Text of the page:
Friday December 4, 1998
Everyone calls her L.V., short for Little Voice, because she's so quiet her vocal powers barely exist at all. Shy to the point of being reclusive, she lives with her mother in a depressed seaside town in England's North, sticking close to a crumbling apartment where she obsessively plays hits from her late father's record collection.
Yet it is the conceit of "Little Voice" that inside this dull and unpromising exterior lies an incredible jewel. For L.V. has somehow absorbed all those records and can, when so moved, turn out astonishingly accurate copies of the vocal stylings of legends like Judy Garland, Marlene Dietrich, Marilyn Monroe and Shirley Bassey, renditions that sound frighteningly identical to the real thing.
British actress Jane Horrocks plays Little Voice, and it is a transfixing, tour de force performance. Even given that the original 1992 London stage hit "The Rise and Fall of Little Voice" was written by playwright and friend Jim Cartwright specifically for Horrocks and her startling capacity to mimic, how much she does with the role is continually surprising.
An elfin, bird-like actress with an endearing, twitchy manner, Horrocks is known to American audiences primarily as the angry, bulimic daughter in Mike Leigh's "Life Is Sweet" and for a recurring role as PR woman Bubble in the Brit TV hit "Absolutely Fabulous." As much as her singing, it's her skillful acting that turns L.V. into a strange, unnervingly spooky presence.
Yet, just as the ethereal Little Voice is surrounded by the dross and rubbish of life on the skids, so Horrocks' delicate work finds itself in a willfully excessive film that wants nothing so much as to force its brashness down our throats. Written and directed by Mark Herman (who did the uneven "Brassed Off"), "Little Voice" gets solid work out of both Michael Caine and Ewan McGregor, but it's often as offputting as Horrocks' performance is heartbreaking.
The main victim of the film's determination to glory in crudeness is actress Brenda Blethyn. Coming off her nuanced, Oscar-nominated performance in Leigh's "Secrets & Lies," it's especially difficult to endure Blethyn's abrasive work as aging party girl Mari, L.V.'s mother.
Locked in a war of nerves and words with her silent daughter, and with the equally closemouthed Sadie (Annette Badland, also of the London stage production) as her only confidant, Mari is concerned only with her alcohol-fueled sexual escapades.
Her latest love interest is Ray Say (Caine), an on-the-skids agent, complete with a flashy convertible and personalized plates, who likes to think of himself as "agent to the stars, king of cabaret, maker of miracles." He's a man who grandly claims to have known Monroe, but confesses if pressed that Matt, the singing bus conductor, is the Monroe in question.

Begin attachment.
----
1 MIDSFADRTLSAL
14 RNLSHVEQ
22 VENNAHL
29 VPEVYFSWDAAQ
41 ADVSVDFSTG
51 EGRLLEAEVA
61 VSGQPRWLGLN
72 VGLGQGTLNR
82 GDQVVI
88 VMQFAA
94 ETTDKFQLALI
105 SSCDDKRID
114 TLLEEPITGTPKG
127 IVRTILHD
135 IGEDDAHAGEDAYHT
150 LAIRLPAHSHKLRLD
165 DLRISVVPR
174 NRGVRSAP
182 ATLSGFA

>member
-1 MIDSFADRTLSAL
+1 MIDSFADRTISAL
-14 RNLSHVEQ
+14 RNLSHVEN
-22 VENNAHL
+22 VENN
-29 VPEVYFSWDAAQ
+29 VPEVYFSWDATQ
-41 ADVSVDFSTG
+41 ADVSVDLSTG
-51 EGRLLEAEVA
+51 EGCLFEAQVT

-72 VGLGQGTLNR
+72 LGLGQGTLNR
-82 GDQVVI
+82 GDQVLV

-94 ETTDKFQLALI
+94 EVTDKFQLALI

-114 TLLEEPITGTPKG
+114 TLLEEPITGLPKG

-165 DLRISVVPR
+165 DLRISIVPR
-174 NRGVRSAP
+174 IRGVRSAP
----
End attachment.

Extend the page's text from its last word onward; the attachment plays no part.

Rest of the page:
Though he's hampered, as everyone except Horrocks is, by "Little Voice's" crass, hectoring tone, Caine does a poignant job as the man who hopes to make a fortune out of L.V.'s skills. Memorable is his astonished look when he first hears her as Judy Garland doing "Over the Rainbow," as is the pep talk he gives L.V. when he's trying to convince her to take her private world public.
Also doing strong work despite the odds are Jim Broadbent as Mr. Boo, the oddly named failed comic and local impresario, and the always impressive McGregor.
Usually seen in energetic, high octane roles like "Velvet Goldmine" and "Trainspotting," McGregor is convincingly well-modulated as the timid Billy. He's another nervous non-communicator, more at home up on the roof with his pigeons than downstairs with people. Billy becomes a prime candidate to share misfit love with L.V. when he shows up with his father to hook up telephone service for the garrulous Mari.
Given that it's built around Horrocks' role-playing abilities, "Little Voice" couldn't exist without giving her the chance to demonstrate what she can do on stage. The transformation, when it comes, transcends all thoughts of gimmickry and becomes a genuine astonishment. It can't completely redeem the movie, but it certainly is one heck of a show.
Little Voice, 1998. R for language and brief nudity. A Scala production, released by Miramax Films. Director Mark Herman. Producer Elizabeth Karlsen. Executive producers Nik Powell, Stephen Woolley. Screenplay by Mark Herman, based on the play by Jim Cartwright. Cinematographer Andy Collins. Editor Michael Ellis. Costumes Lindy Hemming. Music by John Altman. Production design by Don Taylor. Supervising art director Jo Graysmark. Set decorator John Bush. Running time: 1 hour, 39 minutes. Jane Horrocks as Little Voice. Michael Caine as Ray Say. Brenda Blethyn as Mari. Jim Broadbent as Mr. Boo. Ewan McGregor as Billy.